Extensive screen time impairs sleep in children and young people

Girl lying in bed in a dark room watching her mobile phone.

According to the report there is a correlation between having a mobile phone in the bedroom, using the phone during the night and poorer sleep. Photo: Getty Images

Children and young people who frequently use digital media in their free time are more likely to suffer from impaired sleep, a negative body image and depression. However, gaming does not seem to cause ill-health in young people to the same extent as we thought. These are some of the conclusions of a new report by the Public Health Agency of Sweden and the Swedish Agency for the Media, in which researchers from Uppsala University and others participated.

Portrait of Lina Eklund.

Lina Eklund, researcher at Uppsala University. Photo: Felicia Püschl

“What is most evident is the effect on sleep across all age groups. There is a correlation between having a mobile phone in the bedroom, using the phone during the night and poorer sleep,” explains Lina Eklund, Associate Professor at the Department of Informatics and Media.

She was one of the researchers who advised on the report “Digitala medier och barns och ungas hälsa – En kunskapssammanställning” (Digital media and children's and young people’s health – A knowledge compilation report) commissioned by the government.

One difficulty in studying how young people’s minds and bodies are affected by using screens, she says, is that digital media are such an integral part of everyone’s lives. It is therefore not easy to separate out cause and effect. For example, is someone depressed because of a lot of screen time, or are social media and games a way of trying to block out the bad mood? Is a child lonely because they spend more time scrolling on their mobile phone than talking to friends, or is it that their mobile phone is their only company?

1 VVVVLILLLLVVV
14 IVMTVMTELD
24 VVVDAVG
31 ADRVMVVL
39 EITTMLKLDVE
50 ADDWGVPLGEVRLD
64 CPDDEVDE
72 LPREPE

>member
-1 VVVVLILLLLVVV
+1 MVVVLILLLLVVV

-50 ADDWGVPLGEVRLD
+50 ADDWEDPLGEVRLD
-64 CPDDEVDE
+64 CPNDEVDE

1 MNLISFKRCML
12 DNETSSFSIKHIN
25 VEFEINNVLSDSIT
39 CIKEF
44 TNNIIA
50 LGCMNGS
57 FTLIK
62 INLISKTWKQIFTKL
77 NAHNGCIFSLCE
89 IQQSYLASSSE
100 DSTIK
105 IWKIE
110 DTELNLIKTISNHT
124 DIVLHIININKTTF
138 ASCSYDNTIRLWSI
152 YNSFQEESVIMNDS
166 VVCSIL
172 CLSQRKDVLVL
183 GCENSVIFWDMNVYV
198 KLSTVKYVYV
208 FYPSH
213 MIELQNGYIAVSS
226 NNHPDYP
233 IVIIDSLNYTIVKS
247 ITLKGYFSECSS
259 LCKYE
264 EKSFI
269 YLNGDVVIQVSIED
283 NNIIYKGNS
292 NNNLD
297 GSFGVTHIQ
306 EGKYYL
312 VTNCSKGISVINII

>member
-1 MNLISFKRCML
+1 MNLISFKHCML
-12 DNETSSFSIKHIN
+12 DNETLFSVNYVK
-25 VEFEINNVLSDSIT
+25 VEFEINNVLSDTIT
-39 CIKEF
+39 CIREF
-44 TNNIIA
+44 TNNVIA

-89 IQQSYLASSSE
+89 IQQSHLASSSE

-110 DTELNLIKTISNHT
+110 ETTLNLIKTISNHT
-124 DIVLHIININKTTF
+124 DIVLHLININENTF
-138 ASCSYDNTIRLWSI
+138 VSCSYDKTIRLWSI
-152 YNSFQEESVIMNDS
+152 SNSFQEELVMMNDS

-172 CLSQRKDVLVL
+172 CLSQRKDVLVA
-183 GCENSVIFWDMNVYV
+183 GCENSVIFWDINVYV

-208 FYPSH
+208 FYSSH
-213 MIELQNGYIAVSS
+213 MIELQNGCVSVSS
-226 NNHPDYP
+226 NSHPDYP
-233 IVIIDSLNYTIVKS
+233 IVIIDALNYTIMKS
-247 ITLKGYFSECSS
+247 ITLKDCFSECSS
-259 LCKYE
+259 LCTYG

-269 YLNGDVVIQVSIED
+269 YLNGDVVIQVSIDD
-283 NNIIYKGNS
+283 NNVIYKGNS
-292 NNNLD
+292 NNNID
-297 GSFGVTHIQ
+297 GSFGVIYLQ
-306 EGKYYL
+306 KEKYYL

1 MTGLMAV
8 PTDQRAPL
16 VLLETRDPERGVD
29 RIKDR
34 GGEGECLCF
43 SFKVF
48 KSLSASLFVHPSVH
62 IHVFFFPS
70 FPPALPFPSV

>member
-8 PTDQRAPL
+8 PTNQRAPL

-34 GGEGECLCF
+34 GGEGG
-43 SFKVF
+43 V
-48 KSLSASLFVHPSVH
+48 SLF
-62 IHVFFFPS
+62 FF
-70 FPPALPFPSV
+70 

“What is clear, and what I really take with me as a researcher, is that these things are very difficult for those who are vulnerable; whether it is due to various socio-demographic factors, a neuropsychiatric diagnosis, a physical disability, LGBTI youth, children and young people who are below the poverty line – they have more difficulties and we see more negative correlations. They will also be the most difficult groups to reach through the guidelines,” continues Eklund.

Poorer body image

Social media has sometimes been accused of spreading an unhealthy ideal of beauty. The report confirms that young people are influenced by what they see in their feeds.

“There is a clear effect in terms of having a poorer body image – especially if using social media. And there are links to eating disorders too,” says Eklund.

However, the report also shows that there are some risk behaviours to be wary of.

“If you read the part of the report that deals with children and young people’s own views, it’s clear that the negative parts are not where you sit and talk to your friends. It’s when you get stuck for hours scrolling videos on TikTok, YouTube and the like. And that is where we see an interaction design that encourages continued use, because that’s how the companies make money. It’s an interaction design that contravenes international agreements on children's rights,” says Lina Eklund.

The effects that different platforms have on the physical and mental health of children and young people varies quite widely. Computer games have often been identified in media reports as particularly harmful, but there is little research to support this.

“Most young people play with their friends or siblings, which is a positive thing. That said, playing alone can be a risk factor, and a high level of both social media and computer games usage is associated with depressive symptoms,” explains Eklund.

New guidelines in September

In September, the Public Health Agency of Sweden and the Swedish Agency for the Media will present new guidelines based on the findings of the report. Eklund can’t say anything about how they will be formulated at this point, but based on her own research she can give some tips to parents and other adults:

“Parents also need to regulate their own use to be good role models and have good mental health themselves. I believe in negotiating common rules for adults and children and safeguarding sleep, such as not having mobile phones in bedrooms. It’s not just loss of sleep that makes people tired. The links between poor sleep and various risk factors are enormous, such as poorer development, increased risk of various diseases and so on,” concludes Eklund.

Åsa Malmberg

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